• A resident of the geographic district in which they are running, if they are running in a school board election using the district election process instead of an at-large election process

The process of running for office as a school board candidate begins with filing a "declaration of candidacy" form with the appropriate election authority by the close of business on the third Tuesday of December in the even-numbered year preceding the election. Candidates may withdraw from the race or file as write-in candidates as long as they file the appropriate form prior to the close of business on the 35th day preceding the election.[13]

Campaign finance

New Mexico school board candidates running in districts with student enrollment over 12,000 residents must file one campaign finance report with the New Mexico Secretary of State prior to the second Tuesday in April each year.[14]

See also

External links

Suggest a link


  1. National Center for Education Statistics, "Table 2. Number of operating public schools and districts, state enrollment, teacher and pupil/teacher ratio by state: School year 2011–12," accessed March 18, 2014
  2. ED Data Express, "State Tables Report," accessed March 17, 2014 The site includes this disclaimer: "States converted to an adjusted cohort graduation rate [starting in the 2010-2011 school year], which may or may not be the same as the calculation they used in prior years. Due to the potential differences, caution should be used when comparing graduation rates across states."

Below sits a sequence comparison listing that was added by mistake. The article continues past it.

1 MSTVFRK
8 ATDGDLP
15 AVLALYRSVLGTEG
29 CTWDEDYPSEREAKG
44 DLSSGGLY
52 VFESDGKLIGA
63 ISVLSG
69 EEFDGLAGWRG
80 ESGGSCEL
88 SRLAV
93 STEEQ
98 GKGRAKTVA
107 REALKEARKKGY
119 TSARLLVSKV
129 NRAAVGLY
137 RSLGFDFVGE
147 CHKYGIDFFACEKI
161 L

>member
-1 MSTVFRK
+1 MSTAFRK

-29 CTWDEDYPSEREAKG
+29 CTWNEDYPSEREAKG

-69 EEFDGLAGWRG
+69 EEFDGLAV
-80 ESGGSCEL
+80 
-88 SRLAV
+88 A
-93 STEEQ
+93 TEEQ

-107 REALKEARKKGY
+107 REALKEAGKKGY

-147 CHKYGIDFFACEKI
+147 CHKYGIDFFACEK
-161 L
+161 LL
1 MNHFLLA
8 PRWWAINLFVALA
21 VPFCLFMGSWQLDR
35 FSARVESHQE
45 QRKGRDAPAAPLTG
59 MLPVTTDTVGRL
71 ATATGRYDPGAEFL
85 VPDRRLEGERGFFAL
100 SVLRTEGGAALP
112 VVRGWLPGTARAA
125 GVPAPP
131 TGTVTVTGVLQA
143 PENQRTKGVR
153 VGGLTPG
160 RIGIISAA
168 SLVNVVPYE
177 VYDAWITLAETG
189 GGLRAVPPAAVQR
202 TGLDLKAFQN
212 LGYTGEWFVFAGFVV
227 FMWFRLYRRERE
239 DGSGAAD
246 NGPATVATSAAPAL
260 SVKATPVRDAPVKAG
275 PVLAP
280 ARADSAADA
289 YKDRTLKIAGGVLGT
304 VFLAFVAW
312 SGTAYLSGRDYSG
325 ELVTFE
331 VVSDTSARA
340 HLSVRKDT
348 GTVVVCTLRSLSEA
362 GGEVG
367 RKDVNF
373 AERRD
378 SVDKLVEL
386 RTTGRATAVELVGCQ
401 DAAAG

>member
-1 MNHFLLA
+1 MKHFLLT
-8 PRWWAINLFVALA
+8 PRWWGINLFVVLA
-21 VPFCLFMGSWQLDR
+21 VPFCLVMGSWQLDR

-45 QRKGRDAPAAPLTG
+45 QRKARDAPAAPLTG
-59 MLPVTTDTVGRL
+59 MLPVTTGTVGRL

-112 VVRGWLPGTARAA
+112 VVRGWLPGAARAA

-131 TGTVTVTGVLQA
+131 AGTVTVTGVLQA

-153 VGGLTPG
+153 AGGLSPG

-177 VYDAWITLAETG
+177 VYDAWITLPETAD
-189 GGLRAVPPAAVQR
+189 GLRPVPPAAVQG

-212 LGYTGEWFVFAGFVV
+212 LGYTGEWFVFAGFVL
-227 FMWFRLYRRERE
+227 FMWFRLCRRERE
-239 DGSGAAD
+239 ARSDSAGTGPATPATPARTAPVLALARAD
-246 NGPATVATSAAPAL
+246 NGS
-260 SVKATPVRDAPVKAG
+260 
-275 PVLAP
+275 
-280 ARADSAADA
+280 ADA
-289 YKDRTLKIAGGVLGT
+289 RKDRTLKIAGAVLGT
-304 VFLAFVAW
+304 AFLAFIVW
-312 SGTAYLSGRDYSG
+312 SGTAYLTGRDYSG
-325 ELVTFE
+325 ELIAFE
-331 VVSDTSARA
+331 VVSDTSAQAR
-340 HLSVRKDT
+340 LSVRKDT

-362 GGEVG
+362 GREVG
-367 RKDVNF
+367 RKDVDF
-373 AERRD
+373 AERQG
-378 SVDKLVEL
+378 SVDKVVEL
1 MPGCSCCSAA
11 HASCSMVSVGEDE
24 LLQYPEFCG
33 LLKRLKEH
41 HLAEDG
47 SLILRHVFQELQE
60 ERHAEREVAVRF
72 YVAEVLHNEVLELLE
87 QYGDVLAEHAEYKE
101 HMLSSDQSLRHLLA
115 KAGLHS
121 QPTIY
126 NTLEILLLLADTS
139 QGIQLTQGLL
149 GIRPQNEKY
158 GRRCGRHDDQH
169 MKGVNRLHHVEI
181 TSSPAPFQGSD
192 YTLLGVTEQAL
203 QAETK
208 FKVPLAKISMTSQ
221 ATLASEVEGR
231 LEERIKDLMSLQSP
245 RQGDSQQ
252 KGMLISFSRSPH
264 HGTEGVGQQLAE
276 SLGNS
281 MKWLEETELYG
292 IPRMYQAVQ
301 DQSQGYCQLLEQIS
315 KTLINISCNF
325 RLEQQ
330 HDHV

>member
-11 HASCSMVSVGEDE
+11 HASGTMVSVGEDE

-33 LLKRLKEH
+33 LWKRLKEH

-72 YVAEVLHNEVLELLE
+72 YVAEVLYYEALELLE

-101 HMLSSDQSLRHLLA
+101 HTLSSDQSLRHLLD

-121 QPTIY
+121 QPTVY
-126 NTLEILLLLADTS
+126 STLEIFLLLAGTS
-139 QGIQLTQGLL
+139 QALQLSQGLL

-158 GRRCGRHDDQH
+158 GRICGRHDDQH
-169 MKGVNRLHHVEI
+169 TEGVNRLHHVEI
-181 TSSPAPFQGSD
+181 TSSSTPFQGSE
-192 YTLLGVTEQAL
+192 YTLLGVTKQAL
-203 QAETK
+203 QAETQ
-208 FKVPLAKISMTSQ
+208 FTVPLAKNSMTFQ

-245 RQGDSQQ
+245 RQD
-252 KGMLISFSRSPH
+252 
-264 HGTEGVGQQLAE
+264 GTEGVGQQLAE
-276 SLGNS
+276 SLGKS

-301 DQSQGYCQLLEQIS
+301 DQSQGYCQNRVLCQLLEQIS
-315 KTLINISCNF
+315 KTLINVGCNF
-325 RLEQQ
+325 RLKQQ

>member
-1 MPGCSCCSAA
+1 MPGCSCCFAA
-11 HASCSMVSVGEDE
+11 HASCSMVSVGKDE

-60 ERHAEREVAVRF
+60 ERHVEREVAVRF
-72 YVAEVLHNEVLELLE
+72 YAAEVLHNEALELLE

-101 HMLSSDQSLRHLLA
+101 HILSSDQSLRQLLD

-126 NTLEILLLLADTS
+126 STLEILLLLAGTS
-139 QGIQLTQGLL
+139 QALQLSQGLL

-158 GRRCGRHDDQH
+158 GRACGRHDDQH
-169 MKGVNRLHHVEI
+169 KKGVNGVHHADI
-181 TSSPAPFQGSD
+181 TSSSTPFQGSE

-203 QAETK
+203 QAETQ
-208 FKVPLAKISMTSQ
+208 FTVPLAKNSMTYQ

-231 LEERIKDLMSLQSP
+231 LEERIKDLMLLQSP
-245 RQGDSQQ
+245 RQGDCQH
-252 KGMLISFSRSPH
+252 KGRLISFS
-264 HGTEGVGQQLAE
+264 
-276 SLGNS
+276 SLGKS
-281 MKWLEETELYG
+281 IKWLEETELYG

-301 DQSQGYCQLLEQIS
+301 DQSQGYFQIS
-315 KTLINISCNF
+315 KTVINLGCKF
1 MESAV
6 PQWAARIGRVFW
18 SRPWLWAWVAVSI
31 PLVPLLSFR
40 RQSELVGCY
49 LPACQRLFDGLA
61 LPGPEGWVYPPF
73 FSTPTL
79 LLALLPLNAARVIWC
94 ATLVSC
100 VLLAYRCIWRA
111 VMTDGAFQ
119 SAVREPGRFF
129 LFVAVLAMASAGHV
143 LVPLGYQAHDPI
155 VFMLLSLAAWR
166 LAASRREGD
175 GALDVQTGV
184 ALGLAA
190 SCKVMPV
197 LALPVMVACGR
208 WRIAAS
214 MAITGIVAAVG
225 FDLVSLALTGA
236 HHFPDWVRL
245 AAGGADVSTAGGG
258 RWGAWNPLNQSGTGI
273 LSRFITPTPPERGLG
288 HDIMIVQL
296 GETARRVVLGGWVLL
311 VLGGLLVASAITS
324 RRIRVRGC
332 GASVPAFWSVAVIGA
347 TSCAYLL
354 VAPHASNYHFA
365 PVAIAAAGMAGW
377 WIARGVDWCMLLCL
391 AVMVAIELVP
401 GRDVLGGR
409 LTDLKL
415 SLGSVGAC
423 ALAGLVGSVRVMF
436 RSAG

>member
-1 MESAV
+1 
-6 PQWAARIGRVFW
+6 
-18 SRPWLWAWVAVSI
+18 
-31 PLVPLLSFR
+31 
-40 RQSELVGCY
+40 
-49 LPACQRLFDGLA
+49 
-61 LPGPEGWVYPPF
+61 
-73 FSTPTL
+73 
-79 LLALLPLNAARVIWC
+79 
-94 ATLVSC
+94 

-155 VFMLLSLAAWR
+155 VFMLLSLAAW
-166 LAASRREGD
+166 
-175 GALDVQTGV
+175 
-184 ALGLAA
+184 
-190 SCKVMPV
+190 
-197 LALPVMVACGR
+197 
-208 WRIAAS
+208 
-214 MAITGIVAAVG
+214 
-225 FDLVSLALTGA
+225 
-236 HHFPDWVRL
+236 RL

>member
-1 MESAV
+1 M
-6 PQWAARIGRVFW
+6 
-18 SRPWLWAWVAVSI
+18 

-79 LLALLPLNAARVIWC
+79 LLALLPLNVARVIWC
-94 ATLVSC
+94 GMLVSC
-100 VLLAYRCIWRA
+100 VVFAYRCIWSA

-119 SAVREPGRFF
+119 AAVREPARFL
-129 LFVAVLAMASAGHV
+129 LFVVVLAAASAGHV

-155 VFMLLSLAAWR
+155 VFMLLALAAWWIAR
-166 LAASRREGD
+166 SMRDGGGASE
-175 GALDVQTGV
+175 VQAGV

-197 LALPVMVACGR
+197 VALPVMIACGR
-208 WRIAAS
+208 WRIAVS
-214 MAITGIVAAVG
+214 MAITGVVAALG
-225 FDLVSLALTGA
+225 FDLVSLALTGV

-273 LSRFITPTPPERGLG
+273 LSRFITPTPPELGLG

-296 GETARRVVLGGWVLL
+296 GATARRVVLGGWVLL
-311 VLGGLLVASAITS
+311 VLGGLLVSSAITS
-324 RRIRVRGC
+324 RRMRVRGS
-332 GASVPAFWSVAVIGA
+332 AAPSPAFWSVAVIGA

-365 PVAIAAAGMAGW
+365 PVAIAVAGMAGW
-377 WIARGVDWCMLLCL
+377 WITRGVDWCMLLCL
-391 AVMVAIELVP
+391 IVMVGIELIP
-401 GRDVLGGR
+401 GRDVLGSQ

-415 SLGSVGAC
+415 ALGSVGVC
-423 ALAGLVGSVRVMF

3. United States Census Bureau, "Public Education Finances: 2011," accessed March 18, 2014
  4. New Mexico Public Education Department, "Number of School Districts in the State," accessed August 9, 2013
  5. New Mexico Public Education Department, "New Mexico Public Education Commission," accessed June 13, 2014
  6. New Mexico Public Education Department, "Enrollment by District, from Largest to Smallest," accessed August 9, 2013
  7. United States Department of Education, National Center for Education Statistics, "Common Core of Data (CCD), State Nonfiscal Public Elementary/Secondary Education Survey, 2011-2012," accessed May 7, 2014
  8. Common Core State Standards Initiative, "Core Standards in your State," accessed July 12, 2014
  9. New Mexico Common Core Standards, "Making New Mexico Students Competitive in a Global Economy," accessed June 17, 2014
  10. New Mexico School Boards Association, "Chapter II," accessed July 11, 2014
  11. United State Census Bureau, "New Mexico," accessed July 11, 2014
  12. National School Boards Association, "Survey of the State School Boards Associations on Term Limits for Local Board Members," accessed July 8, 2014
  13. New Mexico School Boards Association, "Elections," accessed July 11, 2014
  14. New Mexico Secretary of State, "Guide to Campaign Finance and Campaign Reporting," accessed July 11, 2014